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24 May 2020

Strange Old Worlds

I can't remember any Star Trek announcement of the past two decades that was so well-received in the fan community as the one of Strange New Worlds, the Discovery spin-off series with Captain Pike (Anson Mount), Spock (Ethan Peck) and Number One (Rebecca Romijn).

As much as I personally hate the prospect that the reckless reboot of Star Trek continues, Strange New Worlds (SNW) is proof that the people at CBS are listening to the fans, and willing to revise some of their errors they made with Discovery and, to lesser extent, with Picard:

  • Like TOS end every other classic Star Trek series, SNW is going to be episodic again. This is a clear departure from the heavily serialized concept of DIS and PIC, which at the time these two were announced was deemed the only way to produce a "modern" TV series.
  • As per Akiva Goldsman's affirmations, the new show is "going to try to harken back to some classical Trek values, to be optimistic." This is an implicit confession that these values were not present or not perceptible enough in Discovery and Picard.
  • The example of Captain Pike and his classic virtues illustrates what is wrong with the "edgy" characters of Discovery, most of whom are eccentric, obstinate, deceitful or otherwise unlikable - and simply not Trek-like. The moment Pike comes aboard in DIS: "Brother", it is obvious he is designed as the savior of Discovery, and is well-received by fans and "haters" of the show alike.

On the downside, SNW will be the creatively most limited Star Trek series ever produced. It will have the reboot look and the anachronistic technology of Discovery (at least the one whose existence Starfleet doesn't lie about). It will feature the characters of Pike, Spock and Number One we already know. It will have to fit into the barely eight years from Discovery to the Kirk era. This does not sound at all like the premise Star Trek needs to boldly go and explore strange new worlds (at least not without giving rise to even more major continuity errors).

In this regard, SNW is the logical culmination of a trend. For some reason the producers of new Star Trek are obsessed with "going back to the roots", with reducing the complex universe to a very simple formula and with focusing on known characters from the TOS era.

  • Abrams did it in "Star Trek (2009)" with the formula "Star Trek = Kirk + Spock + Enterprise". An alliance forged by destiny in this alternate universe, and against all logic.
  • All Star Trek movies of the past 20 years did it by designing a villain similar to, or even identical to Khan, because "Star Trek movie = fight against a villain who wants to destroy the Enterprise, Earth or the galaxy" and "ultimate Star Trek villain = Khan".
  • Discovery initially tried something new and brutally anti-nostalgic, I'll give them that. The story would have worked infinitely better in the far future and with a race other than the Klingons, but it was forcibly squeezed in the pre-TOS era, with the only benefit that it could use the punchline "Back to the roots, before Kirk, etc.". When the series went downhill, it was decided to throw in the usual high dose of token nostalgia, because "Star Trek before Kirk = Pike + Spock + Enterprise", which now becomes the premise of SNW.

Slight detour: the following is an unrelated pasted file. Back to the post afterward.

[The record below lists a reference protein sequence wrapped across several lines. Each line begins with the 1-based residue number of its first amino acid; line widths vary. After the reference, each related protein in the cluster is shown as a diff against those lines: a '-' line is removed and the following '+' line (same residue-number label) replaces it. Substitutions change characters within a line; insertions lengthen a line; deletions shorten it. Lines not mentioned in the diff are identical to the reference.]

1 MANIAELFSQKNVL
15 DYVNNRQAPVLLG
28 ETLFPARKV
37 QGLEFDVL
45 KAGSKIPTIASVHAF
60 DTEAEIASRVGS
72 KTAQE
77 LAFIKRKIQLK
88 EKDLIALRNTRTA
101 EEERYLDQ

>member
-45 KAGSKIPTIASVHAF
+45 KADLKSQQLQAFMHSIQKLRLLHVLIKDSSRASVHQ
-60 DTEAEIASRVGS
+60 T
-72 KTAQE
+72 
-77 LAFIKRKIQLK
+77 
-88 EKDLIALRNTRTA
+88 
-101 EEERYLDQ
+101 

The people at CBS fail to see Star Trek as a whole, as a universe that has a future and not just a past, that waits to be further explored. Picard is a small step in the right direction but it too lives too much in the past. Strange New Worlds may become a success because of its likable characters and the return to classic values. But it is further sad proof that the Star Trek Universe has become a canvas that no one wants to extend anymore, and that simply gets painted over.

Bernd Schneider


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  • 14 Aug 2021
    This is the observation lounge of the Enterprise-D, as it appeared in 2367, during the fourth season of 'Star Trek: The Next Generation'. On the following year, the room would be modified in several ways, including the removal of the 'Enterprise lineage' ship sculptures from the wall.

    For several additional renders, please visit my portfolio.

    The real life set had somewhat different looking sculptures, as the ones depicting the Enterprises B and C were different to how those ships were eventually portrayed. For this reproduction, I decided to "correct" this, as a personal prerogative, and showcase both of those ships with their "real" in-universe shapes.

    Software used:
    3D Modeling and rendering: Blender 2.93
    LCARS panels and textures: Inkscape 1.1
    OS: Ubuntu 20.04
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    Emblem of the Romulan Star Empire, late 24th century (formal ceremonial version).

    The Star Trek franchise is owned by Paramount and CBS.

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